So Epworth became overcrowded – the urban sprawl went beyond recognised boundaries – a new ward of the suburb is born out of necessity – call it Overspill. Although part of the same suburb, it’s almost 5 km away, so it needed a clinic of its own. And the polyclinic was getting so congested that we could hardly see how we were going to cope with the ever-increasing numbers – on a busy day up to 600 patients queuing at Dombo Polyclinic for HIV testing, ART prescriptions, treatment for infections associated with HIV, lab tests, ante-natal care, psychosocial counselling, and many more therapies. So a new clinic would serve at least two purposes; along with the benefit of delivering good quality medicine in a good quality structure, it would relieve congestion at the Polyclinic and it would decentralise treatment – one of the planks of a country-wide strategy to roll out HIV treatment in Zimbabwe. Put this way, it seems quite rational for MSF to build a brand new clinic in Overspill. But as I have said, there are many stories about who said what, how different parties influenced the decision, and why MSF proposed, designed, funded and in fairly quick time built the fabulous new health clinic at Overspill.

I arrived in Zimbabwe a couple of months ago – when the Overspill clinic had already been completed, and it was being furnished, equipped and made ready for work. As I said, I’ve been around with MSF, having worked in countries in Africa, the Middle East and Central Asia as Head of Mission. Zimbabwe is a new challenge; one that we’re still adapting to in MSF. HIV is an emergency in Zimbabwe, but it’s an emergency that needs a lifelong solution.  By establishing mass treatment programmes, MSF has built on an approach that establishes the right to free treatment for HIV with ART. Now we need to demonstrate that the new approach works across the whole country. So Epworth has to evolve from a centralised programme, where the MSF expertise underwrites free access to HIV care. The evolution has to take into account the ongoing need for ART for thousands of existing patients and the need to diagnose and initiate new HIV patients into the ART treatment programme, but using progressively less technical methods and fewer resources. Otherwise, we’re creating an insurmountable challenge in the long term for MSF.

An opening ceremony for Overspill Clinic was meticulously planned. The Minister himself would cut the ribbon and unveil a plaque. So there was lots of tension; whilst it was potentially a good PR opportunity for MSF in Zimbabwe and a chance to promote strong health messages, the whole event would hinge on our ability to bring order out of chaos. It was a bit nerve-jangling for me because however many good speeches have been previously made and senior officials met and complex public events planned, it only takes one mistake to spoil the party.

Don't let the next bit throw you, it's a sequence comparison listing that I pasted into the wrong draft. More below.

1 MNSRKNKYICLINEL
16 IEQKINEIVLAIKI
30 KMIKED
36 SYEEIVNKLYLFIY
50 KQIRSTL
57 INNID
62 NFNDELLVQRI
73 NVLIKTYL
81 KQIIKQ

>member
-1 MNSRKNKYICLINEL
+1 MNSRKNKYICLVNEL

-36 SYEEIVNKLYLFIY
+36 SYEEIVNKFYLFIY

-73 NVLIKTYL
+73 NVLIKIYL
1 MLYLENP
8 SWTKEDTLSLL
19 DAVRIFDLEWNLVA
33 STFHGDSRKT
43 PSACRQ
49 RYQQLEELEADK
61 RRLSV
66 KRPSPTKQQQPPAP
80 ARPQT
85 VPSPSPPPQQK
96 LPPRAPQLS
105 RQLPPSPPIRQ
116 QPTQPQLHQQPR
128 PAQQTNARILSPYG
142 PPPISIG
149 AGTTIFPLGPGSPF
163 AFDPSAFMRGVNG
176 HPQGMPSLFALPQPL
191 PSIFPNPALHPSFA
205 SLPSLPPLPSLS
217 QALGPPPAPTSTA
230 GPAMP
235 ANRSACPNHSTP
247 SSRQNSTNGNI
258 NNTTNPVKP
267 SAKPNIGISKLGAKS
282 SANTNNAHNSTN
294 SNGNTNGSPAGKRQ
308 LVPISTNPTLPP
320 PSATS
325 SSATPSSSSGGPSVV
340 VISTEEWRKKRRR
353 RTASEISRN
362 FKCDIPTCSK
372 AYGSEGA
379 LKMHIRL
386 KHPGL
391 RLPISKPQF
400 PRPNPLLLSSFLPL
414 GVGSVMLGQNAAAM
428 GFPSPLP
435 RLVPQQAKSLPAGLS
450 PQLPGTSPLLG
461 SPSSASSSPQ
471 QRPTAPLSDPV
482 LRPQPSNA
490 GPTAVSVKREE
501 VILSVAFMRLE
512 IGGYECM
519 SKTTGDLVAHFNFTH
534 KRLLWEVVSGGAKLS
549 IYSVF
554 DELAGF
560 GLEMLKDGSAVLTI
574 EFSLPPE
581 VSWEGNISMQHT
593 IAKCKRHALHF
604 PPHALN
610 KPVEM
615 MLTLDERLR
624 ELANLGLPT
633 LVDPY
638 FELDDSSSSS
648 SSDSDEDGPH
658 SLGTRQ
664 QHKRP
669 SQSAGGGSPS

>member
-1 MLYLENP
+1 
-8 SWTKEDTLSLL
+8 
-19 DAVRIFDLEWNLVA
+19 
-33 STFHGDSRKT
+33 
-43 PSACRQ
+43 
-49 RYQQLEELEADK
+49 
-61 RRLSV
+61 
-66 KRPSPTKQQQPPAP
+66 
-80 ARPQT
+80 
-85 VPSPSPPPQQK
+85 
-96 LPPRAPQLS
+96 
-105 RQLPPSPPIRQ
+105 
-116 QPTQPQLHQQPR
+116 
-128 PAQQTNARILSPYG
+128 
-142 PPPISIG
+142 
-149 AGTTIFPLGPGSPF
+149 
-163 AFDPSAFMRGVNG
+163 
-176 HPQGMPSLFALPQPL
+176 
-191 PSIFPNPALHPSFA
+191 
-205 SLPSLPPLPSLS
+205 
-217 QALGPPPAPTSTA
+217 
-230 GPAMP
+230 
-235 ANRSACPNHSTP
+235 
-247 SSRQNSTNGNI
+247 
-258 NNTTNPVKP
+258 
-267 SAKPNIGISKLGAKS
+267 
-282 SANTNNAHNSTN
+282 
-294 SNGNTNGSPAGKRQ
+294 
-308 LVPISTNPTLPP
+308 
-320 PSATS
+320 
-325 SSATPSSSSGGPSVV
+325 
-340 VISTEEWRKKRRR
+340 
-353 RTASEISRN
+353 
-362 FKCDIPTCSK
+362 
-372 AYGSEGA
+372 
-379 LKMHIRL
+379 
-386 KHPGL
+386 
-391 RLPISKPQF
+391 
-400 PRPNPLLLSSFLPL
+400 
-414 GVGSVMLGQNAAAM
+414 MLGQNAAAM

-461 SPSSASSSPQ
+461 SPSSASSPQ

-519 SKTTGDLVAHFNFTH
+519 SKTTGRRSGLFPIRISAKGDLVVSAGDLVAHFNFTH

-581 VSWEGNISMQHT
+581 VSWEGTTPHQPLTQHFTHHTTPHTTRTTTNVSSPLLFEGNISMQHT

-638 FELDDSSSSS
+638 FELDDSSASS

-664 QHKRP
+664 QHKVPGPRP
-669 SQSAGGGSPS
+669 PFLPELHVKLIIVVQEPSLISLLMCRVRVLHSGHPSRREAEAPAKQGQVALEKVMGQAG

Opening ceremony

The opening ceremony

The day came, and the running order was established. All foreseen disasters would be avoided, and unforeseen ones would hopefully not occur. The minister was fashionably late – about 45 minutes – but put everyone at ease fairly quickly by making it clear that he wasn’t in a rush and so the programme wouldn’t have to be cut. We gave the minister a tour of the clinic, and he was extremely engaged in the details of our programme. He asked technical questions, and our doctors excelled themselves in their answers. The minister, a doctor himself by profession, dispensed ARVs to some of the patients before making his way to the stage for the speeches.

Our theme for the opening was ‘positive living’.  We promote living positively as a means of breaking the taboo and reducing the stigma around HIV. It’s a disease that’s still discussed in hushed tones in certain circumstances; having public figures being tested and singing about HIV on stage and having government ministers dispensing medication all goes towards de-stigmatising HIV. So in this vein, we asked one of our patients – the star of the day, in my eyes – to make a public statement about living positively.
His name is Adam Black. We explained to him that there would be at least two hundred people there and that he would be asked to tell his story to the minister and assembled audience. He was willing; enthusiastic, even.  I met Adam earlier, and he explained his presentation to me. He seemed quietly confident, and he’d even brought along one or two props in his pocket – a true artist – fully prepared for an audio-visual performance. In fact the crowd was nearer a thousand, and I was worried that our speakers would be intimidated by the event. Adam stood in front of the microphone.

He took a small rock from his pocket and held it up.

Adam holds up the flower

Adam Black holds up the flower

“When I first had HIV,” he said, “my heart turned to stone. I was too sick to walk – my wife left home – I was sure I was going to die.”

“I tested positive 2 ½ years ago, and I had stone in my heart. But then MSF put me on ART and I felt better – I moved from my bed to a wheelchair to my feet, and then back to work. My wife came back – she tested – and now we’re living positively together. My CD4 count (I’m not going to explain the technicalities – just be impressed by Adam’s knowledge! – PF) went from 170 to more than 550; I went back to work and the stone left my heart.”

Adam now dramatically casts the stone aside and pulls a red and white flower from his pocket.

“This colourful flower represents my life now – beautiful and varied. I’m member of different support groups, and I tell my fellow citizens now to go and get tested…” And then a white flower emerges from the same pocket, “…and this flower is MSF – it saved my life, and it’s pure and good and clean.”

It’s a tough act to follow! Living up to Adam’s image of MSF isn’t going to be easy. But he’s a natural guy, and his story is his own, visual effects included. And it’s a story that came from his now not stony heart!

Thanks Adam – you’ve given me this month’s motivation for another round of management meetings!

Posted in Head of mission, HIV/AIDS, Uncategorized, Zimbabwe | Tagged , , , , , | 8 Comments